The federal Coronavirus Aid, Relief and Economic Security (CARES) Act, which became effective on March 27, 2020, will deliver aid to the millions of workers who lost their jobs or are unable to work due to Coronavirus/COVID-19. This LR What You Need to Know Now update will focus on the CARES Act expansion of existing state unemployment insurance in both duration and dollar amount. LR will continue to report on state and federal level developments as they happen.
The CARES Act creates a Pandemic Unemployment Assistance Fund to give benefits to workers who are not eligible for unemployment benefits because they are independent contractors, have limited work history, or self-employed. Also, the Act provides benefits for workers who ran out of federal or state unemployment benefits. This is the first time “gig” workers and other independent contractors are eligible for any kind of unemployment benefits.
To be eligible for this expanded unemployment, a worker must show that they are unemployed, partially unemployed, or unable or unavailable to work because the worker is:
- diagnosed with COVID-19 or has symptoms and is seeking a diagnosis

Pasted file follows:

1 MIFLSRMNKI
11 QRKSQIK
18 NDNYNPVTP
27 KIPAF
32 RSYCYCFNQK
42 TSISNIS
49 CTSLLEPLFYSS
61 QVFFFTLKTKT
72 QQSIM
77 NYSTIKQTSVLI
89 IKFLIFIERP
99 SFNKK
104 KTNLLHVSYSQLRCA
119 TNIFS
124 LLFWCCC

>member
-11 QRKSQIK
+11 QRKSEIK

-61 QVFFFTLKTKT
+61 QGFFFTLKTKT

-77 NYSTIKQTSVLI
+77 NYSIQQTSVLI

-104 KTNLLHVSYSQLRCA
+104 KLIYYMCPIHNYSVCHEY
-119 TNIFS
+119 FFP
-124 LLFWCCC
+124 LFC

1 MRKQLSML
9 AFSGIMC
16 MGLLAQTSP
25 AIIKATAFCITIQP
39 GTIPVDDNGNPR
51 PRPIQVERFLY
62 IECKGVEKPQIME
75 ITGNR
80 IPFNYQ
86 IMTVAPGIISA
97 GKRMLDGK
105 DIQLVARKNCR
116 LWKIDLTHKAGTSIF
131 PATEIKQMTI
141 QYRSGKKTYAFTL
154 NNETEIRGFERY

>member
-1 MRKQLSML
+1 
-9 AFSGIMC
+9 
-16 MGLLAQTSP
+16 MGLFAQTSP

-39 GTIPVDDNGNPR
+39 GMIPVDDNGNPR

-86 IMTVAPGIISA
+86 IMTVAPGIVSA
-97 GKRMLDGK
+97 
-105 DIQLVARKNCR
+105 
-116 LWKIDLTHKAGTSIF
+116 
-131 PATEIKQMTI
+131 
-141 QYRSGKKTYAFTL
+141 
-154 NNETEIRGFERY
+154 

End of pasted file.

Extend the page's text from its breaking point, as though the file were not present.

- providing care for a family or household member who has been diagnosed with COVID-19
- the primary care-giver for a child or someone else who is unable to attend school or a facility due to a COVID-19-related closure
- unable to reach their place of employment because of a quarantine imposed because of COVID-19
- in COVID-19-related quarantine on the advice of a health care provider
- unable to start a job they were offered because of the COVID-19 public health emergency
- the major support for their household because the former head of household died as a direct result of COVID-19
- out of work since their place of employment closed due to COVID-19
- had to quit as a direct result of COVID-19
- or meets other criteria established by the Department of Labor
The New York State Department of Labor has informally advised that workers employed in “essential businesses” who are not working because they have a documented underlying medical condition or are age 60 or above, also should apply for unemployment.
A worker does not qualify if they are able to work remotely with pay or are receiving paid sick leave or another type of paid leave.
Qualifying workers can receive payment for up to 39 weeks, regardless of the maximum number of weeks allowed by their state unemployment law, between January 27, 2020 to December 31, 2020. The CARES Act removes any waiting period before benefits start being paid out. The amount of money the worker will receive is calculated using their state’s unemployment compensation law plus, once their state agrees to it, an additional amount of $600 per week until July 31, 2020.
Because the COVID-19 pandemic is developing and conditions are constantly changing, the CARES Act also leaves the door open for the length of assistance to be extended.